Hours of darkness in the winter aren't all bad when there's a high chance of witnessing a display of the Northern lights. The origins of the phrase 'aurora borealis' come from the Latin word 'aurora', meaning sunrise, or alternatively the Roman goddess of dawn and 'borealis' being the Latin genitive form of 'North.'Catching the lights
The Northern lights are one of the reasons that most tourists are attracted to Iceland and there are many debates surrounding where the best viewing destination is on the island. In order to have the highest chance of seeing the lights it is necessary to stay in Iceland for a sufficient amount of time; the lights come and go in waves and so a stay of at least four nights is sufficient if they are on your hitlist. In order to maximise chances of seeing the lights its best to stay away from the capital and find a spot in the countryside, Blonduos and Grimsey in the north are recommended.Whale watching
In the summer (April-September) Iceland provides the perfect setting for optimum whale watching. Watching these beautiful, majestic creatures whilst they glide in their natural habit is a truly enchanting experience. If you're looking for a more personalised, magical whale watching excursion it's advisable to take a tour in either the Skjalfandi or the Eyjafjorour bay.Geothermal Baths
The natural geothermal pools intensify the magic of Iceland. You'll never have to travel far as these naturally heated baths are around every corner of the island. Locals use the baths as both a social hub and a place for exercise. If you want to steer away from the crowd ridden pools head for the newly discovered hot springs at Lake Kleifarvatn, multi-coloured pools are also available here! The optimum way to enjoy the geothermal baths is to jump from hot to cold pools.Christmas Festivities
Iceland offers the perfect destination for Christmas lovers; celebrations commence on December 23 and last until January 6. In order to compensate for the limited hours of sunlight during this yuletide both houses and streets are adorned with Christmas lights. Unlike other countries who only have one Santa, Iceland has 13. Each of these Santa's is referred to as a Yule Lad and every evening leading up to Christmas Eve, as long as the child puts their best shoe on their window sill, one will arrive with a little gift.
Surface area : 103000.0 km2
Population : 300000 inhabitants
Time difference : 0
The famous striped smock shirt is the authentic souvenir every tourist has of Iceland. Excellent quality and often hand-made, the Lopapeysa will cost about 5 500 ISK. What stamp collectors most prefer are local stamps (National Association of Stamp collectors: Armuli 25, Reykjavik). Shops open weekdays from 9:00 to 17:00, and Saturday from 10:00 to 16:00. However, most shopping centres are open till late, 23:00 or even 23:30 and souvenir shops are generally open throughout the weekend.
Icelandic dishes are exquisite, specialties include sea food, dairy products, lamb and reindeer meat. However, traditional dishes can sometimes be more difficult to digest and are rather steeply priced (about 1 200 ISK/lunch and 2 100 ISK/dinner). Therefore, it's perhaps preferable to cook your own food rather than dine in restaurants.
A few specialties:
Skyr - strongly resembles yoghurt texture but is in fact a type of soft cheese, mixed with milk and served with sugar or berries.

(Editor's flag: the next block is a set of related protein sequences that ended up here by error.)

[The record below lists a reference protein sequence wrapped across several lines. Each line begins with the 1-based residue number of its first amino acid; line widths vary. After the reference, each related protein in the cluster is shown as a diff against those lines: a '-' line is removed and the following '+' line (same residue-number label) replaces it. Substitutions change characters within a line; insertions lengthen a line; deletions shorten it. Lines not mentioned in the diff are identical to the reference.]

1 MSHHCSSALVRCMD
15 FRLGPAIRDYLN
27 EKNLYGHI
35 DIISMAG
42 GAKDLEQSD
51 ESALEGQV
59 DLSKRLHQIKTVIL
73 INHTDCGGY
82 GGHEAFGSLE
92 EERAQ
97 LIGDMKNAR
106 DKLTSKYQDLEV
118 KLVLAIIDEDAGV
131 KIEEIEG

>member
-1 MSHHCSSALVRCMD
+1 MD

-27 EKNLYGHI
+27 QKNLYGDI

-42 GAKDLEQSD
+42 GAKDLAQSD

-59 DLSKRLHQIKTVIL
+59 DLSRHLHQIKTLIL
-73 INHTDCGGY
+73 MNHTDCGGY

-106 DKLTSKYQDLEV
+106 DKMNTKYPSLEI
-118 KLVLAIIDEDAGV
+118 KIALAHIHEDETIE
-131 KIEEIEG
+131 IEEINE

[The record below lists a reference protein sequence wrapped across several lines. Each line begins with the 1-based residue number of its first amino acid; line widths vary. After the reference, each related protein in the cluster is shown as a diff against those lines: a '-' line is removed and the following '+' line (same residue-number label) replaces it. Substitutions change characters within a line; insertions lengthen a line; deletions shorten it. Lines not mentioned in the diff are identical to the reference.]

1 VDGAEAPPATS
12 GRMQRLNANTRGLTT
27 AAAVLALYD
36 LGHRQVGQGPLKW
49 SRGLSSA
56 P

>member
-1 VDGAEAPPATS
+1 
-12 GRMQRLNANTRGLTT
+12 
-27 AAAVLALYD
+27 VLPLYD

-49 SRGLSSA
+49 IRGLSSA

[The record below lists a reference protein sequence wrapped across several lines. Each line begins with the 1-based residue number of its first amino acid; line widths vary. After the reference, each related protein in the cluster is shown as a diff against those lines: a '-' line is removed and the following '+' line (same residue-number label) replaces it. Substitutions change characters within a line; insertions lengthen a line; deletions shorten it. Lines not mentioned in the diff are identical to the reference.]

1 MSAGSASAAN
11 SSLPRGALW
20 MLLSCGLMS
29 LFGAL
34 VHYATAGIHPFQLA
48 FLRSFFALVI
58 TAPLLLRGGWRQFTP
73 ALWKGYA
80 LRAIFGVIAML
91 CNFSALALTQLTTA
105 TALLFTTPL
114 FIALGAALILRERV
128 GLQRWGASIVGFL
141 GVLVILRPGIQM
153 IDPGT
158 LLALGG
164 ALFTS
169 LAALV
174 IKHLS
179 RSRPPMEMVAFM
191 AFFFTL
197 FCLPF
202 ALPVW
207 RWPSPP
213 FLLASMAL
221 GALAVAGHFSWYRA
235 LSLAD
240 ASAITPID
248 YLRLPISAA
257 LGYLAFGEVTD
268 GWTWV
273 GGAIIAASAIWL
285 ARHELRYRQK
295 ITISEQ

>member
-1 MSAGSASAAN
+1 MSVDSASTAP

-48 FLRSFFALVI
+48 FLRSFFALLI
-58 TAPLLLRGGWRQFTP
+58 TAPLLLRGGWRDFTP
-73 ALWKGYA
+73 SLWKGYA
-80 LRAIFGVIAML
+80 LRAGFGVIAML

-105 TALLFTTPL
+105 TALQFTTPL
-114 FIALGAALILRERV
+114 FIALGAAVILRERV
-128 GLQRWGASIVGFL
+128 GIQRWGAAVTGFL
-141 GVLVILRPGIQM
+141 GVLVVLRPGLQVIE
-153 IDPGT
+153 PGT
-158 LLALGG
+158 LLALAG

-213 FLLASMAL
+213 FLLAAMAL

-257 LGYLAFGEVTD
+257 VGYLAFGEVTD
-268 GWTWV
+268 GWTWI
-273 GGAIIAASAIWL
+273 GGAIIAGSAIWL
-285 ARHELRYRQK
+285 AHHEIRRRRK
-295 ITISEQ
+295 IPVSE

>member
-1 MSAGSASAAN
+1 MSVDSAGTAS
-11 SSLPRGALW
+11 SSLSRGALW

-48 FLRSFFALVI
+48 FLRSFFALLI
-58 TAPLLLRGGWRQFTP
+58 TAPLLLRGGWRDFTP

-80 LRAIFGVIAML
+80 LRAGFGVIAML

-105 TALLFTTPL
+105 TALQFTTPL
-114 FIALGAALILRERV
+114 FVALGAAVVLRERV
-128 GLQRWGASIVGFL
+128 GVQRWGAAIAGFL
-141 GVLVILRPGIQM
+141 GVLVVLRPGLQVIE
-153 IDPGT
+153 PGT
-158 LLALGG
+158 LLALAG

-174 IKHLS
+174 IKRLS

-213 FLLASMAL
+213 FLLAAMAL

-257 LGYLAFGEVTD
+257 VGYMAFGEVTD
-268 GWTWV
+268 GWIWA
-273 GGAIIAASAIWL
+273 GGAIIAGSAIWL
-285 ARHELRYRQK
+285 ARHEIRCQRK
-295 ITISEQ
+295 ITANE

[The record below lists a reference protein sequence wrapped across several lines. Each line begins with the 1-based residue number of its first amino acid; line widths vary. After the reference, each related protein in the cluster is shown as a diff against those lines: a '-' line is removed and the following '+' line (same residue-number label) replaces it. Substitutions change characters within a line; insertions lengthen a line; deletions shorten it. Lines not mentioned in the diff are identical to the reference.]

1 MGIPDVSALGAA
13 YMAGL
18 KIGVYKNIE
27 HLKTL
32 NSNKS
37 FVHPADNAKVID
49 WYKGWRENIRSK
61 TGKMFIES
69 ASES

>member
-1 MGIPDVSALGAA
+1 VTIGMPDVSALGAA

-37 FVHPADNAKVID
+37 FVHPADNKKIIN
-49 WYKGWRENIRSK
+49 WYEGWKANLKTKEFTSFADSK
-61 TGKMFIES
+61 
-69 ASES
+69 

Ein meo ollu - Icelandic hot dog. Unusually the hot dogs they serve in Iceland are lamb but what makes them so delicious is the sauce that they are served with. Icelanders don't hold back with their hot dog accompaniments, a full works of ketchup, sweet brown mustard, raw onions, fried onions and remoulade (mayonnaise and relish) are added.
Harkarl - Rotten shark. The shark is cured after burying and most locals eat it with a shot of Black Death Schnapps in hand. It is most often seen at the ancient midwinter feast Porrablot. Brevennin - unsweetened schnapps renowned throughout Iceland; it's made up of fermented grain or potato mash and infused with caraway.
Icelanders can seem a little difficult to warm to at first, but once the ice breaks you will find yourself amazed by their transformation in character. The majority of Icelanders speak fluent English. It is custom to take off your shoes before walking into someone's home.
Most Icelanders follow the Christian faith, more specifically Lutheranism. However, it is becoming increasingly popular to adopt ancient religious beliefs based on the different forces of nature, for example Asatru.
With quite a harsh and changeable climate, Iceland attracts fewer visitors in the winter season than the summer. However, for those of you willing to brave the cold and looking for a change of scenery, a long weekend break to the capital Reykjavik has long been calling your name. In the summer prices rocket but it's worth it since the whole island can be fully appreciated with access to all routes and tours.
If hiking's high on your to-do list be sure never to leave without sufficient equipment. Icelandic weather is extremely unpredictable and you don't want to be caught short without sufficient clothing in a snow storm! Thick jumper's, waterproof clothing, waders and plastic sandals are all a must!
Another thing to be wary of are the banks of Lake Myvatn, which are unfortunately infested with midges. However, they can be avoided if you wear white clothing and postpone your travels until the second two weeks of July.
When flying home from Iceland, if travelling with local airlines always ensure to leave plenty of time to get the airport before your plane departs as the weather could take a turn for the worst.
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